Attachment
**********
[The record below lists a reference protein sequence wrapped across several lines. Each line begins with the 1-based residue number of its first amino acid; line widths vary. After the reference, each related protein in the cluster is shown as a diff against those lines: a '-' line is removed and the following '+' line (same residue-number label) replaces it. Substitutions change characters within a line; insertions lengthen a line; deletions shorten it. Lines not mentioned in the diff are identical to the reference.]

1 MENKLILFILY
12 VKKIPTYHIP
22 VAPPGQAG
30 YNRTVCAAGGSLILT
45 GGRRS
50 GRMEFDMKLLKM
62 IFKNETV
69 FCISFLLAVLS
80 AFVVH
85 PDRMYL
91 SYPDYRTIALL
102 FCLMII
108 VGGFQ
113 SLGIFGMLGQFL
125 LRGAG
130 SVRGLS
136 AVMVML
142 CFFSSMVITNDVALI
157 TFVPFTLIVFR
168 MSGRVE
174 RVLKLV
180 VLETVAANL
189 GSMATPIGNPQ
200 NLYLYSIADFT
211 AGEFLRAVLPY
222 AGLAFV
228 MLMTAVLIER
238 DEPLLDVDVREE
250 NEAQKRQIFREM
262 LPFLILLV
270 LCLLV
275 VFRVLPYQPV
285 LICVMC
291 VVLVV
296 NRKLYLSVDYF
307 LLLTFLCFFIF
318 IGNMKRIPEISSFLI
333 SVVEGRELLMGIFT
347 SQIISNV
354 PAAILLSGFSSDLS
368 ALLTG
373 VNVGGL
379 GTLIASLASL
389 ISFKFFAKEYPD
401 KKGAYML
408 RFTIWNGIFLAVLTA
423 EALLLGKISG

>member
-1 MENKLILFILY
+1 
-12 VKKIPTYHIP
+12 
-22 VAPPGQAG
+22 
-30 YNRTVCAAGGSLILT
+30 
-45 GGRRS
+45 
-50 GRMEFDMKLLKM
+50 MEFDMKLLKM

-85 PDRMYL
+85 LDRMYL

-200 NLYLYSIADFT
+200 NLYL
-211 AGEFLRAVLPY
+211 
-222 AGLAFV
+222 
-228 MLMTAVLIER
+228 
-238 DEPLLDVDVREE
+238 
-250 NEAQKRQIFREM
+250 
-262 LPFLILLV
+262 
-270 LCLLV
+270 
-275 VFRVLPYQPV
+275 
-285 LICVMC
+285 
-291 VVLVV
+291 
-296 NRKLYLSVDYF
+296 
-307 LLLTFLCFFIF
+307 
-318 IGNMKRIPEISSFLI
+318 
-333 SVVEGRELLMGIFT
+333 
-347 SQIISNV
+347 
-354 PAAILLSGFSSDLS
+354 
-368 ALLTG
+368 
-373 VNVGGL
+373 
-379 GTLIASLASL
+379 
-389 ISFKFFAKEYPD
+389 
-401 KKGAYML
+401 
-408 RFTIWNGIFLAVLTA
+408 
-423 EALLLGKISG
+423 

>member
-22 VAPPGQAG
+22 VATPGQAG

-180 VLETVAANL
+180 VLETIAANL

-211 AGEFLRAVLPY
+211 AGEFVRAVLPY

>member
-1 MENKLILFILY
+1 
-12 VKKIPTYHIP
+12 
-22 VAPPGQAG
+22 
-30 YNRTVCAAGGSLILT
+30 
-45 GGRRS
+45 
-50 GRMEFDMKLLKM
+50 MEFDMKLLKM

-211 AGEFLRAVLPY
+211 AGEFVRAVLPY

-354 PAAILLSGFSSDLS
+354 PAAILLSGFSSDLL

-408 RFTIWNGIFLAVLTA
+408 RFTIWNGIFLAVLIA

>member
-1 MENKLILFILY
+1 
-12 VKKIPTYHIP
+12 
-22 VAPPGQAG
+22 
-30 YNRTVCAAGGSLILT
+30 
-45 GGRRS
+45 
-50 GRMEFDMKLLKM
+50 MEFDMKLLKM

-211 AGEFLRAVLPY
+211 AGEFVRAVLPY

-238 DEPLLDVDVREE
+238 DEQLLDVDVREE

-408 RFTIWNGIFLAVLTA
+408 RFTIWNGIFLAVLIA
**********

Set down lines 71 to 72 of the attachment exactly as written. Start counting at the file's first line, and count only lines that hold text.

+228 
-238 DEPLLDVDVREE